Discover More About the Beloved Character, Creators, and Series
by Alexie Basil
We dug up seven awesome fun facts about Junie B., the beloved series, author Barbara Park, and more—because we can’t get enough of Junie B. Jones, that’s why!
Share these tidbits with your students and take your class behind the scenes into the rambunctious, kid-favorite series.
1. Many Readers Know What the “B.” Stands for, but Few Know Junie B. Jones’s Full Name—or These Rare Facts!
Junie B. Jones’s full name is Juniper Beatrice Jones. She was born on June 1—or Junie the First, as she likes to call it. Barbara Park admittedly made up the “B.” in Junie B. on a lark, after she “ran a bunch of ‘B’ names through [her] head.”
Barbara once wrote a “10 Top-Secret Personal Facts About Me, Junie B. by Junie B. Jones” to celebrate the launch of Junie B. Jones and the Stupid Smelly Bus, the first Junie B. Jones book. Here are some of our favorite takeaways from the list:
• Junie B.’s favorite food is lemon pie, but she also likes spaghetti and meatballs (or “’pasketti”), whipped cream in a can, and sugar cookies.
• Her favorite fruits, on the other hand, are fruit loops, cherry Jell-O, grape Kool-Aid, orange Popsicles, strawberry shortcake, blueberry pancakes, and chocolate-covered raisins.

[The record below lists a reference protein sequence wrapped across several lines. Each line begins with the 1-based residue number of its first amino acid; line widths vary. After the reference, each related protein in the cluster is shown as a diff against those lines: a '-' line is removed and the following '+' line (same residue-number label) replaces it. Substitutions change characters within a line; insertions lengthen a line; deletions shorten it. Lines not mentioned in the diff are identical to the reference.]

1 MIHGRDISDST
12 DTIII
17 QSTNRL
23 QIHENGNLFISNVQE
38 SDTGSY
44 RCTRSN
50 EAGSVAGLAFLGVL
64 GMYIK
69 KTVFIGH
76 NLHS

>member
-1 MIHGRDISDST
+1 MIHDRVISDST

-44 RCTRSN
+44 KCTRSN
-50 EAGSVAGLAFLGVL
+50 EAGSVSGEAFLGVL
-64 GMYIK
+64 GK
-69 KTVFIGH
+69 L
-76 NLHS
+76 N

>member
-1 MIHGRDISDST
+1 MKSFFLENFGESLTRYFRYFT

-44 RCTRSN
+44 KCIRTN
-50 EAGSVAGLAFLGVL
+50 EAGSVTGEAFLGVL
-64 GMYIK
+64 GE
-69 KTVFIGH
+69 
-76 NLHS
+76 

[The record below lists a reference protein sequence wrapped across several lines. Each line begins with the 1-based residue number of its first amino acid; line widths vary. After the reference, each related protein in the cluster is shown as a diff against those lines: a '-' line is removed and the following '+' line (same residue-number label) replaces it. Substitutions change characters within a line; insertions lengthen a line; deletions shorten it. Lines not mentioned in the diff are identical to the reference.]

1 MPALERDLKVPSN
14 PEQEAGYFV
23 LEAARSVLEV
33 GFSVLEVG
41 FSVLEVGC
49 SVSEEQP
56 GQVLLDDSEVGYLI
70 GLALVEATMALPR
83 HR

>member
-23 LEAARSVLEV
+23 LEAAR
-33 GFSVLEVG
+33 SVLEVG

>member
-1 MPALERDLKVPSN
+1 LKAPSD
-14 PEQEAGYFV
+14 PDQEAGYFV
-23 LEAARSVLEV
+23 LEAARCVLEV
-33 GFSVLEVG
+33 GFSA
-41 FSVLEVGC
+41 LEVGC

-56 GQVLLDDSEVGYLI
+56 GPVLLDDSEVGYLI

• Her dream job is to be the janitor of her school, so she can save people from danger, paint litter cans, and carry keys to the bathroom.
2. Junie B. Jones Has Impacted a Lot of Readers All Over the World
Since the series was first published in 1992, more than 55 million copies of the 28 Junie B. Jones books have been sold worldwide. These bestselling stories have been translated into more than a dozen languages and featured by the New York Times, Publishers Weekly, Book Sense, USA Today, and more.
Barbara Park received more than 1,000 fan letters every month! This might have something to do with the fact that Barbara made Junie B. so relatable—in part, because she was inspired by herself as an elementary schooler in Mount Holly, New Jersey!
In a 2004 interview with USA Today, Barbara revealed that “I was a good kid, but I was just very chatty. Teachers were rarely entertained, but occasionally a child was, which was enough for me. Everything was so urgent. I needed to say it immediately.”
3. But Like Junie B. Herself, the Books’ Spunkiness Sometimes Draws Criticism
The same word fumbles and incorrect grammar that help us see ourselves and other young people reflected in Junie B. also rub some readers the wrong way.